Big Eyes (2014)


RB score:  10/10

“Big Eyes” is a somewhat unusual and fascinating project, that details the true events that transpired in the life of painter Margaret Keane, played by Amy Adams, a look-alike of the artist as a young woman.  Margaret’s life work was claimed as his own by her then-husband, Walter Keane, played by Christoph Waltz in another stroke of brilliant casting.. The theme is established with the opening, a sunny scene of a California suburb in the late 1950s, as a reporter’s voice, who provides brief, succinct and unobtrusive narration, tells us that “The 50s were a great time…. If you were a man.” The settings were marvelous, from the homes, to the clothes, to the cars. Margaret is fleeing her American-dream existence, escaping an abusive husband with her little daughter and whatever she can throw into a suitcase. Notably, her paintings are mostly what she takes with her.

From there Margaret finds a job in San Francisco, painting children’s furniture in a factory. She continues to work on her craft and meets her second husband at an art exhibit. He is all waffling charm and very gracious to both Margaret and her daughter, and even with the wisdom of modern day hind sight the viewer will appreciate how a young woman on her own would be caught under the spell of a such a manipulator, especially given the stigma endured by divorced women at the time.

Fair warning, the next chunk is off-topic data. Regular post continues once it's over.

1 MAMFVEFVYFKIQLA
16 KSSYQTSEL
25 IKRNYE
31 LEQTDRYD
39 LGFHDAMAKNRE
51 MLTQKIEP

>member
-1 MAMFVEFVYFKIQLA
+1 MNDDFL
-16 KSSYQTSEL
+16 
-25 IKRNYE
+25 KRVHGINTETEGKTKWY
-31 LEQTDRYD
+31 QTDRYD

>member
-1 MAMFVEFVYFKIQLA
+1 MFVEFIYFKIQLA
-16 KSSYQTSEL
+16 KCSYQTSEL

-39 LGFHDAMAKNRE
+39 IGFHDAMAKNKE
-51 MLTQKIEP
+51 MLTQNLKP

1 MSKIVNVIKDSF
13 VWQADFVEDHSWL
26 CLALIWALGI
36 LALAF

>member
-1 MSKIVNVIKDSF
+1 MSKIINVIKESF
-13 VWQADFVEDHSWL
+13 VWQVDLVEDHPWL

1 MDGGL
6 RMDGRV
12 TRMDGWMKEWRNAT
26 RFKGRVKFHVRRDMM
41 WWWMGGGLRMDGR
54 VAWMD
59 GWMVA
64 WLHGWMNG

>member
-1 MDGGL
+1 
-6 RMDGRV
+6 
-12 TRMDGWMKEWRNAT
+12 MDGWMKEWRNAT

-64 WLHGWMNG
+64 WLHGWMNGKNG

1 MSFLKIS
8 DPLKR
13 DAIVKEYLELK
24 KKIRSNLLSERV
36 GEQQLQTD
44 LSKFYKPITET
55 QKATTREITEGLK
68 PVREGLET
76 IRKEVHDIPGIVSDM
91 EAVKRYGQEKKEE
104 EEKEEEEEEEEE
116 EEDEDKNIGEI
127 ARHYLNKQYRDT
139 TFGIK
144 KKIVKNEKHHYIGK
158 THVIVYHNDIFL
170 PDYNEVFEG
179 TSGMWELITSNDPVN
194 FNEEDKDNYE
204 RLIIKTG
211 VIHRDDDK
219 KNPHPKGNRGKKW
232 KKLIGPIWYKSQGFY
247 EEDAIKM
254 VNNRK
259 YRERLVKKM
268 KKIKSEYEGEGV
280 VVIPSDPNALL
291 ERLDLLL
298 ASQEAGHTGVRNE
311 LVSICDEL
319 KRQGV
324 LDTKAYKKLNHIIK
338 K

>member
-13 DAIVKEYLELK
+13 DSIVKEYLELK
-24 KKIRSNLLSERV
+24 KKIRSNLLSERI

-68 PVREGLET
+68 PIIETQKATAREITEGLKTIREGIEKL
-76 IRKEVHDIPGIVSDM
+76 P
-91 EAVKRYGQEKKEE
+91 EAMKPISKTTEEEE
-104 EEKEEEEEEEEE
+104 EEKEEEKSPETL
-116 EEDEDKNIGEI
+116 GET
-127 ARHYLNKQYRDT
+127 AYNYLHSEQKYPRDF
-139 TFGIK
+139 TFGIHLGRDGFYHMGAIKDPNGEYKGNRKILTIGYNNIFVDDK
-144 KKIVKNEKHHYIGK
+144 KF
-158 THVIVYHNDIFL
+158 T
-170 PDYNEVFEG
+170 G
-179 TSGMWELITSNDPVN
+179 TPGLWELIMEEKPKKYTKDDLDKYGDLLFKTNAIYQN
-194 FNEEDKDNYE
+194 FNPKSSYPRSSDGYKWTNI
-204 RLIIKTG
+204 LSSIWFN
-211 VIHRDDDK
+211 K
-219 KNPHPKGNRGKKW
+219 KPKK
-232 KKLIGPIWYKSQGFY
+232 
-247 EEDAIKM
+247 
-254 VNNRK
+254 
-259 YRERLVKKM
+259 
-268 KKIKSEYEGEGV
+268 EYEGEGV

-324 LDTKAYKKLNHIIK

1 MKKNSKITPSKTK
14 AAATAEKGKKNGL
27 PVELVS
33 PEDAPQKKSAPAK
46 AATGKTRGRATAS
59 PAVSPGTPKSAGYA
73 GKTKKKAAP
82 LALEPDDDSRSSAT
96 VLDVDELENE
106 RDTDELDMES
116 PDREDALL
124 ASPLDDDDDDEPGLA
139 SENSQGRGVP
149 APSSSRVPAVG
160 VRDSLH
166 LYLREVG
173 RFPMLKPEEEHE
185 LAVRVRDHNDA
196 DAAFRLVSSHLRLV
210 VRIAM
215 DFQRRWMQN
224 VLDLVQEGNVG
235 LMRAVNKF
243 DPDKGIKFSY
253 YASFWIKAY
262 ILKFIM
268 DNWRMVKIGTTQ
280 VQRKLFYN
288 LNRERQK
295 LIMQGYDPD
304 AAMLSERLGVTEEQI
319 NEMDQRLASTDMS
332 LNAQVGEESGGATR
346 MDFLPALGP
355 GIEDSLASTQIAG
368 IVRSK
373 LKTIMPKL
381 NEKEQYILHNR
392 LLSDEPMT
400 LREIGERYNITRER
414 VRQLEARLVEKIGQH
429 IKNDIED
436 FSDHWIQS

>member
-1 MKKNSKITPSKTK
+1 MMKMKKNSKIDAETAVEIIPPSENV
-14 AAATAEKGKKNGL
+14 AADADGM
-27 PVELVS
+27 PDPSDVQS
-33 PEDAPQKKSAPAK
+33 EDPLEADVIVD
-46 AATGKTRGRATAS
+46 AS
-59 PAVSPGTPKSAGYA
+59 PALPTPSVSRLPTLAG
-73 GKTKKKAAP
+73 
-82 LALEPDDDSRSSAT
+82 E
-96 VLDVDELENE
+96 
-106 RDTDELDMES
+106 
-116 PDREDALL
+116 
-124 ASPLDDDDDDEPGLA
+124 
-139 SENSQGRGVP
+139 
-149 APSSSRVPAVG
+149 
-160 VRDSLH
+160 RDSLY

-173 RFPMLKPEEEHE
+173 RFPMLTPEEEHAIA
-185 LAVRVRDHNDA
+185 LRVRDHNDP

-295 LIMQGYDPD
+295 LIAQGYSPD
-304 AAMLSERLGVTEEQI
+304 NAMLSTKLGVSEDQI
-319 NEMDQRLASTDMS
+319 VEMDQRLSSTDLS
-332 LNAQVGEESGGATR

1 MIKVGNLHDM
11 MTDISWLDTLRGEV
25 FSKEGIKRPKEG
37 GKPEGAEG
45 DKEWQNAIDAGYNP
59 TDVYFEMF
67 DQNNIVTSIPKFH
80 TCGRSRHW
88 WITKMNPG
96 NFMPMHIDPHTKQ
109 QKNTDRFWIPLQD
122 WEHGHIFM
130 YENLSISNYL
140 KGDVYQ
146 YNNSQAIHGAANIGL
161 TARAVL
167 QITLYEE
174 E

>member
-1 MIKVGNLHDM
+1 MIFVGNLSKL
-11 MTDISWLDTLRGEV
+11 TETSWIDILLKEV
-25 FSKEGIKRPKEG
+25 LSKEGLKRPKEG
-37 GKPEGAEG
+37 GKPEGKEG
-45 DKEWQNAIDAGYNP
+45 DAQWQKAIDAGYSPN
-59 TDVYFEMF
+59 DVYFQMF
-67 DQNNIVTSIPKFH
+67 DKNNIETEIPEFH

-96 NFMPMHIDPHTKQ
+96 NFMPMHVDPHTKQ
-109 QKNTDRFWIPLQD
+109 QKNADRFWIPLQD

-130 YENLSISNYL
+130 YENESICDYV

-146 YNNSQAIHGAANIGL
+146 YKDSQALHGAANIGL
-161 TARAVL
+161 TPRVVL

When Walter discovers, quite by accident, that there exists a true market for Margaret’s paintings, he gets to work maximizing the opportunity, while letting art buyers assume the paintings are his.  The audience watches as Margaret does nothing to dispel the lies, smiling demurely in the background as she watches her husband take all credit, accepting his explanation that buyers would be deterred from purchasing paintings of a female artist. Walter’s talent for self promotion and Margaret’s talent for producing art that appealed to a wide audience combines to bring the couple great financial reward.  Soon the three are seen living in a beautiful mansion where they entertain celebrities.  Actually, Walter entertained, Margaret sat alone in a small studio painting for 16 hours a day.  Only Margaret’s daughter is aware of the truth, but then she has been since the beginning – a very affecting part of the story.

The character of Walter is both baffling and universal. There is nowhere in life you can go and not encounter someone very much like him. To complicate the portrayal, most anyone can find elements of their own relationships over the years they’d like to do differently. Flashes of self doubt make us question how we conducted ourselves or how we treated someone. For the Walter Keanes of the world, the delusion is full time, never carried out in flashes with later regret.  Never any desire to learn from mistakes, mend fences, or strive to be a better person.

Director Burton accomplishes the Walter character progression with such finesse that the viewer, even knowing full well they are watching a scoundrel, is still taken aback at what the disordered personality type is capable of, and how certain behaviors, certain boundaries, are not necessarily crossed immediately but in degrees and over time.

Margaret eventually found vindication and a renewed lease on life, and as of this writing, still paints today, although she is in her late 80s.  The movie is thoroughly engrossing and so superbly well crafted, you cannot help but be drawn in from the opening until the end, which without giving spoilers, provides some interesting and satisfying closure.